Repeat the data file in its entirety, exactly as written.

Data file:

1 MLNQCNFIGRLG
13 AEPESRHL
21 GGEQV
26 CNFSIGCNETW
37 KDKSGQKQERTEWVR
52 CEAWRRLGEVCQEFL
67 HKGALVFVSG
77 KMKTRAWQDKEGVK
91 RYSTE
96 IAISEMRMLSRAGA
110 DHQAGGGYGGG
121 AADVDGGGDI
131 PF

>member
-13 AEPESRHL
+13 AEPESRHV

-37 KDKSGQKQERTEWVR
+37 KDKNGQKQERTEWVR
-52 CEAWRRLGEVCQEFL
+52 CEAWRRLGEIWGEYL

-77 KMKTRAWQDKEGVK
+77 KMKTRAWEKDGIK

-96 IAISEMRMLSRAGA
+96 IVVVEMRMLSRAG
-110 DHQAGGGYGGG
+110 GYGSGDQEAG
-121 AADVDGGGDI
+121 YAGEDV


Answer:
1 MLNQCNFIGRLG
13 AEPESRHL
21 GGEQV
26 CNFSIGCNETW
37 KDKSGQKQERTEWVR
52 CEAWRRLGEVCQEFL
67 HKGALVFVSG
77 KMKTRAWQDKEGVK
91 RYSTE
96 IAISEMRMLSRAGA
110 DHQAGGGYGGG
121 AADVDGGGDI
131 PF

>member
-13 AEPESRHL
+13 AEPESRHV

-37 KDKSGQKQERTEWVR
+37 KDKNGQKQERTEWVR
-52 CEAWRRLGEVCQEFL
+52 CEAWRRLGEIWGEYL

-77 KMKTRAWQDKEGVK
+77 KMKTRAWEKDGIK

-96 IAISEMRMLSRAGA
+96 IVVVEMRMLSRAG
-110 DHQAGGGYGGG
+110 GYGSGDQEAG
-121 AADVDGGGDI
+121 YAGEDV